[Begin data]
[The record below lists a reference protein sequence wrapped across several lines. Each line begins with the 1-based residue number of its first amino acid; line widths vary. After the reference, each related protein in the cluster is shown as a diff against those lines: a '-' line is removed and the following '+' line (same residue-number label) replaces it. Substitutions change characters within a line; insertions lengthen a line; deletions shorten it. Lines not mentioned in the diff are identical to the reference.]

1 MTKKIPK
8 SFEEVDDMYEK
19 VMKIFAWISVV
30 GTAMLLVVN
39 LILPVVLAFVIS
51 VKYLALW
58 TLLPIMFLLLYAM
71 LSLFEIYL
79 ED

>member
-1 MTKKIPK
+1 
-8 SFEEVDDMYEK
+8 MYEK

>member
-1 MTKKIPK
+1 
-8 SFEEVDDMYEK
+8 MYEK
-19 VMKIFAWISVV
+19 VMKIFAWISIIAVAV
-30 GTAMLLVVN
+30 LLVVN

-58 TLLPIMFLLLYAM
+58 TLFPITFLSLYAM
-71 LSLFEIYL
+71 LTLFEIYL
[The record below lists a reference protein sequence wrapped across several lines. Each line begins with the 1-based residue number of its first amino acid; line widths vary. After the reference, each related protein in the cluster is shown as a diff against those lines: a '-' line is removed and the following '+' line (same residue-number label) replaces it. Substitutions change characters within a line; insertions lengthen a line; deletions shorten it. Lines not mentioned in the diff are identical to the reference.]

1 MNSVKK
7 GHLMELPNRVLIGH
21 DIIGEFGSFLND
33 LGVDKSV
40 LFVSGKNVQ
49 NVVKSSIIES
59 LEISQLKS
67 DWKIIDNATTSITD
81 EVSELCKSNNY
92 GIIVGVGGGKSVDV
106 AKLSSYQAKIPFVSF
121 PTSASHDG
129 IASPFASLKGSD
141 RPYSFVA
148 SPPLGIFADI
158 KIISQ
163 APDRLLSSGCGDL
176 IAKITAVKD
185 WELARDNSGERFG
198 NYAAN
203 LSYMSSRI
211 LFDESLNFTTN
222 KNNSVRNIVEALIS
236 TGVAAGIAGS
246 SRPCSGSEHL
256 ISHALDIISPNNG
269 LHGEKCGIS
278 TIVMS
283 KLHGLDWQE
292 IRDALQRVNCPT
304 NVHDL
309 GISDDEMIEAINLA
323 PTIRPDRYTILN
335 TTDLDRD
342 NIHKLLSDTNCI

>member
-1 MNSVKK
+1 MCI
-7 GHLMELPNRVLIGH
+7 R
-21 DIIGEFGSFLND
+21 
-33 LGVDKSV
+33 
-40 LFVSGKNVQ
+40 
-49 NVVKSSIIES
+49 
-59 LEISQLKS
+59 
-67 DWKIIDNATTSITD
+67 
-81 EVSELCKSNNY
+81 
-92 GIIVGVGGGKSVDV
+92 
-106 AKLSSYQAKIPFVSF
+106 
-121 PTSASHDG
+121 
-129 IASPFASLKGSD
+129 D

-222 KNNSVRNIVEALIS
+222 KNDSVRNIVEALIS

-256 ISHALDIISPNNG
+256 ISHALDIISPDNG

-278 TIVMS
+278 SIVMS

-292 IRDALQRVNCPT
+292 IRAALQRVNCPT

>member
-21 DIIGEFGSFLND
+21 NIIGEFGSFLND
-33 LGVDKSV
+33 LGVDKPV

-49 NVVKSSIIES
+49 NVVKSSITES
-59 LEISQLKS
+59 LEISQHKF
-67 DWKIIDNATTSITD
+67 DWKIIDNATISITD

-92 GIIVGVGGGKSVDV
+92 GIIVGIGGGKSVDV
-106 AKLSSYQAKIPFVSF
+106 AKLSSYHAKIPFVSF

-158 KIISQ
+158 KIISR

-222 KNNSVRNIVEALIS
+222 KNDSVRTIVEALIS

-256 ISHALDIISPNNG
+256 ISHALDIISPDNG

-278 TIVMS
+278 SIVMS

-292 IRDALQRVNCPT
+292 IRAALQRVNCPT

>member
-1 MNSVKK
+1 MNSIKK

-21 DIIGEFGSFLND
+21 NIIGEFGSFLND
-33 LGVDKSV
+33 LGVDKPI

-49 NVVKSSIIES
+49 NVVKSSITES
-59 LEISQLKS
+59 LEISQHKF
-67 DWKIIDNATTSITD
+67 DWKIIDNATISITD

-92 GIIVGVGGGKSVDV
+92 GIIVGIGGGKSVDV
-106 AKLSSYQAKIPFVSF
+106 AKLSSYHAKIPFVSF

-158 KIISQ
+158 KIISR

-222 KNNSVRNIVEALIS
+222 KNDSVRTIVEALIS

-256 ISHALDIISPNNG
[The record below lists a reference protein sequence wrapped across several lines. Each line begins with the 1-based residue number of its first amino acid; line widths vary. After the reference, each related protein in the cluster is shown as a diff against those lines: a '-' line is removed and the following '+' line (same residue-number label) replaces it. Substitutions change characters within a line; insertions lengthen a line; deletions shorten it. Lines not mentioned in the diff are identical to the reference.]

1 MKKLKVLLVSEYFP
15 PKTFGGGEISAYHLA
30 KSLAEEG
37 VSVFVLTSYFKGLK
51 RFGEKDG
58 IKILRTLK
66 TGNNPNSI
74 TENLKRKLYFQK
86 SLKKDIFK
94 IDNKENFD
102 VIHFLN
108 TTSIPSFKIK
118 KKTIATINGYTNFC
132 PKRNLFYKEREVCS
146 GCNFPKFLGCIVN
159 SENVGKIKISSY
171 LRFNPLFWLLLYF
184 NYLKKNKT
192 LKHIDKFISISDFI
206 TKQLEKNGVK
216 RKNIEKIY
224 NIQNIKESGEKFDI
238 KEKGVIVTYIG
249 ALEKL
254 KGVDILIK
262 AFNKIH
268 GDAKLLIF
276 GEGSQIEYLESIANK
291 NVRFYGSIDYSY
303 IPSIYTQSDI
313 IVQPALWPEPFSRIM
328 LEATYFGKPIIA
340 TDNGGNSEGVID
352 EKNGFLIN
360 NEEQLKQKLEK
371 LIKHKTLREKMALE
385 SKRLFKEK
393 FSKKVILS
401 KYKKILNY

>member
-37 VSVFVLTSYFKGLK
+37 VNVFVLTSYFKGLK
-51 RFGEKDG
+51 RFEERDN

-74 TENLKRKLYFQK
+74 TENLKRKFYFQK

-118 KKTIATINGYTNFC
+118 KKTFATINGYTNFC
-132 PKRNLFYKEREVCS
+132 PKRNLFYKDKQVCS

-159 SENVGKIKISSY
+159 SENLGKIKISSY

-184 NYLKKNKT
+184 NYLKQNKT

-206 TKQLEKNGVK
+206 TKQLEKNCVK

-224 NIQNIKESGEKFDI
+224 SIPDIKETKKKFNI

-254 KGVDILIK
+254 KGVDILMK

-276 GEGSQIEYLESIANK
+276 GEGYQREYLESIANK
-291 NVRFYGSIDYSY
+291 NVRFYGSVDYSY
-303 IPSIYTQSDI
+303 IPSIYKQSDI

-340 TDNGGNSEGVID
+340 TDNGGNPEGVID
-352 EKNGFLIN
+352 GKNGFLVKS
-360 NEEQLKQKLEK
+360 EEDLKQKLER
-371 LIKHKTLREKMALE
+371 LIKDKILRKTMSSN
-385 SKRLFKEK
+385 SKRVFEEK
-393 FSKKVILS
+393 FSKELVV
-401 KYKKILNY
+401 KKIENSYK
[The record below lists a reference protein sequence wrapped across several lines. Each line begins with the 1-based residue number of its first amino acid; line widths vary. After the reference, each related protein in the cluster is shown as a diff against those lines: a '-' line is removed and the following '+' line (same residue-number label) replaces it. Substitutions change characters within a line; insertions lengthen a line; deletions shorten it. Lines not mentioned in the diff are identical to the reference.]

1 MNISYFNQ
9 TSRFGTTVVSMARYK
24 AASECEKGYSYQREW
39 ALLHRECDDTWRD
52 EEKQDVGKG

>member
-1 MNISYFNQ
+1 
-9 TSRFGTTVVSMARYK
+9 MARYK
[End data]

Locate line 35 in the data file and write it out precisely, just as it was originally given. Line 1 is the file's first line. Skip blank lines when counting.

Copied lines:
49 NVVKSSIIES